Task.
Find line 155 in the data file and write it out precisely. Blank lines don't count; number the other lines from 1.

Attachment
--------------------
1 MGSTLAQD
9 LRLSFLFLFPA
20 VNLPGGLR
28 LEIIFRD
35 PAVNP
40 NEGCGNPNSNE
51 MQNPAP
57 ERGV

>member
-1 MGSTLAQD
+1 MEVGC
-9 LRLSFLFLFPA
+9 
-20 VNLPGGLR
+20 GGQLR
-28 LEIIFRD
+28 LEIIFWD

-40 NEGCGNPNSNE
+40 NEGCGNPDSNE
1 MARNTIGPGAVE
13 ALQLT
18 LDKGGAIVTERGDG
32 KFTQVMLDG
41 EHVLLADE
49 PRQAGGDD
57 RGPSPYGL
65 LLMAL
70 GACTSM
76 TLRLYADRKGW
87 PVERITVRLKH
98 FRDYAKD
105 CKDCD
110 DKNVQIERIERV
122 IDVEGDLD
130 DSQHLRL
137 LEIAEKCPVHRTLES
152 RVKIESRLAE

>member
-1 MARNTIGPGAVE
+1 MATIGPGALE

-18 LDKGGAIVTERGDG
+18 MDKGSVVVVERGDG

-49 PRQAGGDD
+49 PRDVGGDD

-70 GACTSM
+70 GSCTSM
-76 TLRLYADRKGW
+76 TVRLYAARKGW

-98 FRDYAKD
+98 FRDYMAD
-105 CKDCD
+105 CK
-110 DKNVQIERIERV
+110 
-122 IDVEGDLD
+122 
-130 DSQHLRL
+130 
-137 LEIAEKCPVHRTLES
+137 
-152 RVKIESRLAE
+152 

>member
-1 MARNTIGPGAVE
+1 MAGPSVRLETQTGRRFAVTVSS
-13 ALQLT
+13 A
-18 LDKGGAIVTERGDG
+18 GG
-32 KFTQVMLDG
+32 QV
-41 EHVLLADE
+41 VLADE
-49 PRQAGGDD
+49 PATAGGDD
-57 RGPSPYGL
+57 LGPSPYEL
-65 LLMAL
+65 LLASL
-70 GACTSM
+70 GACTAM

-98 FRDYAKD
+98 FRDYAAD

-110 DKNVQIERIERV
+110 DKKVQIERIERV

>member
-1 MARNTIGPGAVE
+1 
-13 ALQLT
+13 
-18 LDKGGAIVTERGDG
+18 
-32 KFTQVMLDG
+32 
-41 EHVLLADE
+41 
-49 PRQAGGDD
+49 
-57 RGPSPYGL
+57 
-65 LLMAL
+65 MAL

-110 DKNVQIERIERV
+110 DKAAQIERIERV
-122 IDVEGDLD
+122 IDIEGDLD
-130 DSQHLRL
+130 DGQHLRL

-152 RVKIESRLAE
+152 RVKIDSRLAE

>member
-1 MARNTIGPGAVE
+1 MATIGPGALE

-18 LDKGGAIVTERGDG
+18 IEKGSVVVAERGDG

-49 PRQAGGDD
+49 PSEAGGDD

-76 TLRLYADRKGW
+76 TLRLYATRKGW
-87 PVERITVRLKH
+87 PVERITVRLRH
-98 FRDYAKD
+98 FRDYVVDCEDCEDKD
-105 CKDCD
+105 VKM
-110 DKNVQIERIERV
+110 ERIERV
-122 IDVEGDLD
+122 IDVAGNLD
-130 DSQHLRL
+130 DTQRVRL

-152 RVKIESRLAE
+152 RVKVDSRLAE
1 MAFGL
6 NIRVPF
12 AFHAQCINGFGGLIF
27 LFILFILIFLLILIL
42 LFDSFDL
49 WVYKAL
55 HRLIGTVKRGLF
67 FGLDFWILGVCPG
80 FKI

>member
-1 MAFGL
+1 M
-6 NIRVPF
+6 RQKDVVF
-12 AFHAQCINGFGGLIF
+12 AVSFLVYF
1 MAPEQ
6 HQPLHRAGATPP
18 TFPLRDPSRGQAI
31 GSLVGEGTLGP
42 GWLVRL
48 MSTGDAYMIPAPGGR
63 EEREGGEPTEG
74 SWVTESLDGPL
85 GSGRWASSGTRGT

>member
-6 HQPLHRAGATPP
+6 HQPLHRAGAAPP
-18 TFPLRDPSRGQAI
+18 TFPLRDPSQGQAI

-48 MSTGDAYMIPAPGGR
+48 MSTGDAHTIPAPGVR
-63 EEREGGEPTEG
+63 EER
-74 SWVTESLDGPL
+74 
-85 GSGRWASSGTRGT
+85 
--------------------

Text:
48 MSTGDAYMIPAPGGR